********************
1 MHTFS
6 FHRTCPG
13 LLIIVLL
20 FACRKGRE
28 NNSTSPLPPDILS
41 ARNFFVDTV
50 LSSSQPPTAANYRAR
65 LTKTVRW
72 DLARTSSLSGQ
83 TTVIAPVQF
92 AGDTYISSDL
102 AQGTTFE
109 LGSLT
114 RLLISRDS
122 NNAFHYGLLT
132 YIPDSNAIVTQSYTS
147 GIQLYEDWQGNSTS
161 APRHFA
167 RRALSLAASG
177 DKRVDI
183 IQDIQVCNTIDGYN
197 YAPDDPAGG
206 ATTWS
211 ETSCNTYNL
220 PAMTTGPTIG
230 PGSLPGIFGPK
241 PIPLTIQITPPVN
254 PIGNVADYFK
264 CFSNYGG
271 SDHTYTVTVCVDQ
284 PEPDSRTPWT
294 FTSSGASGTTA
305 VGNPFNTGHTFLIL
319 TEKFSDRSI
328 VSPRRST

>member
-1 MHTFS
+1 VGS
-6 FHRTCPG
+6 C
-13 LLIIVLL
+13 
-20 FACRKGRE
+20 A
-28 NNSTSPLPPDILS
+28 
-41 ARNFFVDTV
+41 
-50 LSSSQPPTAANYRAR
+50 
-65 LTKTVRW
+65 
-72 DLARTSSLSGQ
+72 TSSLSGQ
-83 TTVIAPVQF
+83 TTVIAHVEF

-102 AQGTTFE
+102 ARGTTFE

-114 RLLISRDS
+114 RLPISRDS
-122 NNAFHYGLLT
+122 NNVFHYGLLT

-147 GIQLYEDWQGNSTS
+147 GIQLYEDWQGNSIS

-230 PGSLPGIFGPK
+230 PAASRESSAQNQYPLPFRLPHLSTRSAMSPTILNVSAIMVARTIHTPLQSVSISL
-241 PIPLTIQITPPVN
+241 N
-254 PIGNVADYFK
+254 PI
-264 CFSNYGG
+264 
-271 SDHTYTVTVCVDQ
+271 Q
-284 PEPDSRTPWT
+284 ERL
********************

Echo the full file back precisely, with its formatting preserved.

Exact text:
1 MHTFS
6 FHRTCPG
13 LLIIVLL
20 FACRKGRE
28 NNSTSPLPPDILS
41 ARNFFVDTV
50 LSSSQPPTAANYRAR
65 LTKTVRW
72 DLARTSSLSGQ
83 TTVIAPVQF
92 AGDTYISSDL
102 AQGTTFE
109 LGSLT
114 RLLISRDS
122 NNAFHYGLLT
132 YIPDSNAIVTQSYTS
147 GIQLYEDWQGNSTS
161 APRHFA
167 RRALSLAASG
177 DKRVDI
183 IQDIQVCNTIDGYN
197 YAPDDPAGG
206 ATTWS
211 ETSCNTYNL
220 PAMTTGPTIG
230 PGSLPGIFGPK
241 PIPLTIQITPPVN
254 PIGNVADYFK
264 CFSNYGG
271 SDHTYTVTVCVDQ
284 PEPDSRTPWT
294 FTSSGASGTTA
305 VGNPFNTGHTFLIL
319 TEKFSDRSI
328 VSPRRST

>member
-1 MHTFS
+1 VGS
-6 FHRTCPG
+6 C
-13 LLIIVLL
+13 
-20 FACRKGRE
+20 A
-28 NNSTSPLPPDILS
+28 
-41 ARNFFVDTV
+41 
-50 LSSSQPPTAANYRAR
+50 
-65 LTKTVRW
+65 
-72 DLARTSSLSGQ
+72 TSSLSGQ
-83 TTVIAPVQF
+83 TTVIAHVEF

-102 AQGTTFE
+102 ARGTTFE

-114 RLLISRDS
+114 RLPISRDS
-122 NNAFHYGLLT
+122 NNVFHYGLLT

-147 GIQLYEDWQGNSTS
+147 GIQLYEDWQGNSIS

-230 PGSLPGIFGPK
+230 PAASRESSAQNQYPLPFRLPHLSTRSAMSPTILNVSAIMVARTIHTPLQSVSISL
-241 PIPLTIQITPPVN
+241 N
-254 PIGNVADYFK
+254 PI
-264 CFSNYGG
+264 
-271 SDHTYTVTVCVDQ
+271 Q
-284 PEPDSRTPWT
+284 ERL